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ichow many of the 80 or soms of harvey weinstein might be allowed to take the stand is anyone's guess at this point. the judge has tremendous discretion. for sure, the kinds of cases that would be allowed to be admitted for that kind of testimony to show that he had a pattern of a certain type of behavior would he to be similar enough to the allegations here. it couldn't just be any woman who said he sexually a her.ed e facts would have to line up pretty closely to what we see here. he does have a pretty strange pattern. for bill cosby, it was a strangr paof drugging women, knocking them unconscious, and raping them.te for harvey wei, his pattern that is strange enough to admit some of the other womeh's testimonies is tha lured them with false claims about "you come to my office and i will help you get a job in hollywood." he did that a lot. if i were the judge in this case, i would let those women testified to their stories to show that is is not a guy who was on a bad date with women who found him boorish. this is a guy who s predatory,
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using his power to hunt down women he could take advantage of by offering them jobs and using his power over their careers to force them to submit to his -- rajini: very briefly, if i mayk u, how key is today in the whole me too movement?, wendy: bis is a great day in the me too movement, and a great day overall for women in this country. women are not yet tnstitutionally equal und constitution in america, and that in a large sense particates in causing high rates of sexual violence against women in this country. it is a wonderful day because the guys who get away with t womenviolence agai tend to be the powerful, wealthy, guys like harvey weinstein and bill cosby. we have a new message today in this country that they areot getting away with it anymore. jini: wendy murphy, thanks for joining us.
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yesterday it was off, and now the summit between president trump and kim jong-un could be back on, but nothing for certain. mr. trump indicated the meeting could be salvaged after a itnciliatory statement from north korea, sayinemains open to talks. but for anyone following these negotiations, the whiplash of developmen is keeping everyone guessing and travel agents quite busy. thitbbc's north america jon sopel sent us this report. jon: as the north koreans set charges to their only known test site, it seems all of the summit -- all hopes of the summit went up in smoke about the same these buildings blasted to smithereens. the explosions taking place just as donald trump was pulling the plug on his planned meeting with kim jong-un, citing north korea's tremendous anger and open hostility. that in turn provoked very open hostility towards the u.s. president in south korea. ct that was a whole 24 hours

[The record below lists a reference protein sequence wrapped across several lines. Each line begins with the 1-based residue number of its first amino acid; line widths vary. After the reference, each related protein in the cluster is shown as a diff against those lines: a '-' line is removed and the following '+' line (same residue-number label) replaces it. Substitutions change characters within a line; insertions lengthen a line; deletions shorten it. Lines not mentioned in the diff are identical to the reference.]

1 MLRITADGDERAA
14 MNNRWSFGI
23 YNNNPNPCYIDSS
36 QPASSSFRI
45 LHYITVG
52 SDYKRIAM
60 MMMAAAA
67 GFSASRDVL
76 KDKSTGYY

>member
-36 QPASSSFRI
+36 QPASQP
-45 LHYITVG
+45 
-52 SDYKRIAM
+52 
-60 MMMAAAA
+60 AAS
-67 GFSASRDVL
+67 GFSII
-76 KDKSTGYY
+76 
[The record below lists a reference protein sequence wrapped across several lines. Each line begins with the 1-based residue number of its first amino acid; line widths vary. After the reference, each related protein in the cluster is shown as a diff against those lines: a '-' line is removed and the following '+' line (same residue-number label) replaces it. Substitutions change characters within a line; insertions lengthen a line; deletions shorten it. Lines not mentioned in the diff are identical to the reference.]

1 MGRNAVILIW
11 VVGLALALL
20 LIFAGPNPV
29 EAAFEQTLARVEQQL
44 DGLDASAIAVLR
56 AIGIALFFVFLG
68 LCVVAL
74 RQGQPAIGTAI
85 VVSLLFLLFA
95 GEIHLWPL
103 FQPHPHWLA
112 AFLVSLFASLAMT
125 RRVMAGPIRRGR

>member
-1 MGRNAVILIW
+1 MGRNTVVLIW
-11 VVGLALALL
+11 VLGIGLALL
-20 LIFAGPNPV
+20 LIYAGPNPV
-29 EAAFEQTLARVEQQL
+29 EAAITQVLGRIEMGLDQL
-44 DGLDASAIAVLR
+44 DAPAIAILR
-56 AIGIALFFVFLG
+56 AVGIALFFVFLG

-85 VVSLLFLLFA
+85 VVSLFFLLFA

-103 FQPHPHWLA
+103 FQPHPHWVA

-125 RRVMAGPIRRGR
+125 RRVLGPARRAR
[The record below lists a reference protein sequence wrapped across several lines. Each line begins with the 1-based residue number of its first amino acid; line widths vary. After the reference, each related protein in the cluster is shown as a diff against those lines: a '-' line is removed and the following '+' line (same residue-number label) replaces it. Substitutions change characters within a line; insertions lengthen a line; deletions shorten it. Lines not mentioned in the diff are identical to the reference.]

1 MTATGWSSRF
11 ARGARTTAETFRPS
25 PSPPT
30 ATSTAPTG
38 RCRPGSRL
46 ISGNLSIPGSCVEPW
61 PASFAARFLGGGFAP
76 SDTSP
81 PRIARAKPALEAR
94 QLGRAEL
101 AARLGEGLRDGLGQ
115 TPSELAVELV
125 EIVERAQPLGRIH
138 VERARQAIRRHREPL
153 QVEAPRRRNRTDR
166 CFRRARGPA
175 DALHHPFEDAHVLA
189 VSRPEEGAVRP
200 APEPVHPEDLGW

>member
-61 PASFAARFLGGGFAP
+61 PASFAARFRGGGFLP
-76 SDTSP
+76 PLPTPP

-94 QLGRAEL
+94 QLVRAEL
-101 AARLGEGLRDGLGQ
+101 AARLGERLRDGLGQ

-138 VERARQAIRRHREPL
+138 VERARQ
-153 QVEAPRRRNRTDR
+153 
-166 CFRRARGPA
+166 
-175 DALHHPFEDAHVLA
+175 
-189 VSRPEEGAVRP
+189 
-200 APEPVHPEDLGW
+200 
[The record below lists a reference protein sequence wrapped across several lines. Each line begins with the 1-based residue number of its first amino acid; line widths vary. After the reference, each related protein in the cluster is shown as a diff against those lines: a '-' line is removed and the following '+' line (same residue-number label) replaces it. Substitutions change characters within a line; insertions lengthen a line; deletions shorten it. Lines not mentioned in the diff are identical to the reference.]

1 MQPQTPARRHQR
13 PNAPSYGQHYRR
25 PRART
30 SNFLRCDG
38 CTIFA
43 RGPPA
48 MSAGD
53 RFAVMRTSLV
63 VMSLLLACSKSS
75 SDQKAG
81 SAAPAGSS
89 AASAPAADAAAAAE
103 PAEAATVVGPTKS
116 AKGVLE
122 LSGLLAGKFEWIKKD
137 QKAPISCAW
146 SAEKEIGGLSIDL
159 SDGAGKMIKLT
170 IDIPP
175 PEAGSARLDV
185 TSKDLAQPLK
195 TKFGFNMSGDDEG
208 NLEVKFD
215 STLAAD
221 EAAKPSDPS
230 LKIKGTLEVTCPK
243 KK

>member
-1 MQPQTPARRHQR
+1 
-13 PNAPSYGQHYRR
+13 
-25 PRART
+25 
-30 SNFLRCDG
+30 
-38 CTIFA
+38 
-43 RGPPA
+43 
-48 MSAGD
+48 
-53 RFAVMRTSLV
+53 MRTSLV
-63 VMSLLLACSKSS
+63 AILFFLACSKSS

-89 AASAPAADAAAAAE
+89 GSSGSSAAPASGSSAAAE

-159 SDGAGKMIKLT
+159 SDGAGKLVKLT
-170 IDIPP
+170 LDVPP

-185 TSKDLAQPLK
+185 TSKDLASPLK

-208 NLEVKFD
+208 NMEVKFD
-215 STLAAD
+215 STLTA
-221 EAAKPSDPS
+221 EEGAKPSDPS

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ago, and a lot cannge in that time. overnight, the north koreans issued a conciliatory statement saying "the unilateral announcement to cancel the wesummit is unexpected, an cannot but feel great regret for it. we have the intent to sit with the u.s. side to solve problems regardless at any time." that was musico donald trump's ears. you remember the summit that was off? it might now be back on. pres. trump: we will see what happens. we are talking to them now. eyery much want to do it. we would like to do it. we are going to see what happens. jon: at the pentagon, the defense secretary, far from rattling sabers, was talking up ssibility, too. secretary mattis: possibly some good n the korea summit, where if the diplomats can pull it off and have it back on, even. jon: today kim jong-un was striking an unusuallxed pose in pictures released by the north korean news agency -- a
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floppy hatwhite jacket, looking to the world as if he was quite enjoying himself. and donald trump, who loves drama, too, might enjoying it as well. but for all the atmospherics might have improved, substantial policy differences remain. a spokesman insisting that north korea must commit to the quick denuclearization of the korean peninsula. who would bet on how this is going to turn out? jon sopel, bbc news, washington. rajini: a brief time ago i discussed the prospect of future summits with a former u.s. ambassador to the u.n., bill richardson, who has been on multiple diplomatic missions to north korea. thanks very much for coming in. one minute the summit is off and now we are getting indications it could be back on. as someo who has extensive experience dealing with north korea, where do you see things? mr. richardson: first of all, there is a tmp roller coaster foreign policy.
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and the north koreans, they want this summit badly. they know they may have overplayed their hand with their rhetoric, with their insults. but that is how they operate. i think the summit will happen. i don't think it will be june 12. but shortly thereafter.k but i th the positive lining that both sides will now assess the reality of what the summit ooght bring. the u.s. has hadany high expectations about denuclearization. the north koreans know that they are going to have to d something substantial. maybe it is good that this pause has happened. i don't think either side was preparedespecially the united states. rajini: you talk about both sides having a different idea of what denuclearization means. how much could this continue to be a sticking point? mr. richardson: well, it is going to continue to be a sticking point. e there has tompromise.